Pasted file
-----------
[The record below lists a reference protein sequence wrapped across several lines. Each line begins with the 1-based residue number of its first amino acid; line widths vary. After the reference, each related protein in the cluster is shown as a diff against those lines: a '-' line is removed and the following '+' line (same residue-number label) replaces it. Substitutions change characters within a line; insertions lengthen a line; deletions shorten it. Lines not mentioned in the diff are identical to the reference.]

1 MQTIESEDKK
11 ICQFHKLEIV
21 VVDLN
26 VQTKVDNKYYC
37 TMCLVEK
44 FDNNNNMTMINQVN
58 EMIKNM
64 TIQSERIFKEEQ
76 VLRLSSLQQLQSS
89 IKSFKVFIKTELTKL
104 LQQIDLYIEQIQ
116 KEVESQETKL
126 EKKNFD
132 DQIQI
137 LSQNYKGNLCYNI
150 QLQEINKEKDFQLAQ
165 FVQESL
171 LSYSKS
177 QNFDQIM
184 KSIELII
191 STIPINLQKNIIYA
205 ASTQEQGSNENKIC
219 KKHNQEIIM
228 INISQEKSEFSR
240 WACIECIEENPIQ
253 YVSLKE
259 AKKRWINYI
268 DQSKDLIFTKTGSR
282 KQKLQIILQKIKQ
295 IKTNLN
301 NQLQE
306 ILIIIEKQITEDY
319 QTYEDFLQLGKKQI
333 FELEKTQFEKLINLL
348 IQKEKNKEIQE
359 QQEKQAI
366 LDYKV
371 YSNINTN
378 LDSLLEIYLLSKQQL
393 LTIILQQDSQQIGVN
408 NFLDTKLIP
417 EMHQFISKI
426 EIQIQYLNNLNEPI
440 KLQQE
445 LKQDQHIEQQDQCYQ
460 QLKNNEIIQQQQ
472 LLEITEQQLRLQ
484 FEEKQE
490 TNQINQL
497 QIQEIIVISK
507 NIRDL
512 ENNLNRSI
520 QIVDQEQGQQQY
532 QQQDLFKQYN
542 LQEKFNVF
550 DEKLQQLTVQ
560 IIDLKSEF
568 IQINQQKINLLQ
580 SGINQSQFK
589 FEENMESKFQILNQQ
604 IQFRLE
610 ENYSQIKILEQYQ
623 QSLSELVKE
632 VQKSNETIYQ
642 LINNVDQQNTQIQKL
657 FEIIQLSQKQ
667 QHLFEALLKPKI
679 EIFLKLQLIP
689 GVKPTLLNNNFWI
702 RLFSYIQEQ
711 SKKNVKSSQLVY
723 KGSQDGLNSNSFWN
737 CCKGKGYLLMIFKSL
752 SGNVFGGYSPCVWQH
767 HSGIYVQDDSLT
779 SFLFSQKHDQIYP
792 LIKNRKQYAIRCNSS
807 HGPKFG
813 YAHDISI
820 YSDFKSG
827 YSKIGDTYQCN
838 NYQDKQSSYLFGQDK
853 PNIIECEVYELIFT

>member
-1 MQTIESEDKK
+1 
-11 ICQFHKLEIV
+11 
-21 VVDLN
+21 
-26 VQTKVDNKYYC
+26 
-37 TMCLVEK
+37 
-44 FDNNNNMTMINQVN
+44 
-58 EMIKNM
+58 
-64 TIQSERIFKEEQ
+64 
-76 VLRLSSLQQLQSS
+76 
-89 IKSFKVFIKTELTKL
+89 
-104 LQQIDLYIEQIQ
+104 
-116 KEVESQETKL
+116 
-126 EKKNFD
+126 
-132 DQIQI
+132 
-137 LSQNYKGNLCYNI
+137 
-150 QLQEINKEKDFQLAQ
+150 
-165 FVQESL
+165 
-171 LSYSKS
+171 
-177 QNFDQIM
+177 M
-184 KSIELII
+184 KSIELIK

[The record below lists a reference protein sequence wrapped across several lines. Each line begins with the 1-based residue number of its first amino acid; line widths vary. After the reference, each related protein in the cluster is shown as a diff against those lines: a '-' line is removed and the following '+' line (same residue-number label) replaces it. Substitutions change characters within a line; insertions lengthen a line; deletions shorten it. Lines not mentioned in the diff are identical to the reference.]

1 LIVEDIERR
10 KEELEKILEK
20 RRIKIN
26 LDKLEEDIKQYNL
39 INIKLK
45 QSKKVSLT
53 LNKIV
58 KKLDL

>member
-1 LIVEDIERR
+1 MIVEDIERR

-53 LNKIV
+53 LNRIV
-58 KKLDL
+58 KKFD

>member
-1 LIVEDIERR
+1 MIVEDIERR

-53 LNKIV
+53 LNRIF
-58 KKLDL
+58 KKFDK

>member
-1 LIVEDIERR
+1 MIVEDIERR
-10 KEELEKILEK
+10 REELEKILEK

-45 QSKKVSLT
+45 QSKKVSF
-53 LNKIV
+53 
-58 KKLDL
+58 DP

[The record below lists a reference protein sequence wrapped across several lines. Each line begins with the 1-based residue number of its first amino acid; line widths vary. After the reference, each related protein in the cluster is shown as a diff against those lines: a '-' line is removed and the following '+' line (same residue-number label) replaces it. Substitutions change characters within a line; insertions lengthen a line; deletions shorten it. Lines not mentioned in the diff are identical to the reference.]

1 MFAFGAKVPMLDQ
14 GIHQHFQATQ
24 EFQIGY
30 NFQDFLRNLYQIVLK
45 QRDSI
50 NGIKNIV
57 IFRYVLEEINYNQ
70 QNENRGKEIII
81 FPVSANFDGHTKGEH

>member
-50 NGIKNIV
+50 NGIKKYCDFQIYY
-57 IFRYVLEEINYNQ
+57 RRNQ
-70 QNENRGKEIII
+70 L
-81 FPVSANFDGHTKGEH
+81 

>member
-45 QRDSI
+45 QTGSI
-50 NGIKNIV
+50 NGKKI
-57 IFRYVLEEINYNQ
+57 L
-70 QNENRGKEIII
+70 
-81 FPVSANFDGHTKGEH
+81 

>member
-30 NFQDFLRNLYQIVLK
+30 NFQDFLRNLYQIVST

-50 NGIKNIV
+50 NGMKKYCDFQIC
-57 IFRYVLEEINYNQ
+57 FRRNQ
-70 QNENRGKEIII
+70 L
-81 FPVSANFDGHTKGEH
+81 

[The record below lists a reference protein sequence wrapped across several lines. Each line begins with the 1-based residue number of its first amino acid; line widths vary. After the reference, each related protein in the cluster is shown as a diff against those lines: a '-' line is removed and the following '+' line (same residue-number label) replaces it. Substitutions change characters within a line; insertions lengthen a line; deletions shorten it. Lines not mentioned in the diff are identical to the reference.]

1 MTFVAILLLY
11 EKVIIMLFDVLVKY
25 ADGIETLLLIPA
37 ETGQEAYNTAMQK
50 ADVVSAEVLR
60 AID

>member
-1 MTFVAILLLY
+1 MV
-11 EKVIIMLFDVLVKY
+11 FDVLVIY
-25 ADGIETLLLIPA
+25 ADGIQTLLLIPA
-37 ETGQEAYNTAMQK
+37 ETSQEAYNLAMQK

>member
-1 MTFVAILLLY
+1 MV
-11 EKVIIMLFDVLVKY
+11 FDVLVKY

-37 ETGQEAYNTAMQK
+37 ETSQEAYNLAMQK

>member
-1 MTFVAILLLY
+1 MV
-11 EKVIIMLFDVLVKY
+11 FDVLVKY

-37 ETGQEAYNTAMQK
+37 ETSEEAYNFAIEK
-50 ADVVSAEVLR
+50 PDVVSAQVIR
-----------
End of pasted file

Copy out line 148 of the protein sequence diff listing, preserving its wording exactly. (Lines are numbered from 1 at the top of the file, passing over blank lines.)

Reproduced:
+58 KKFDK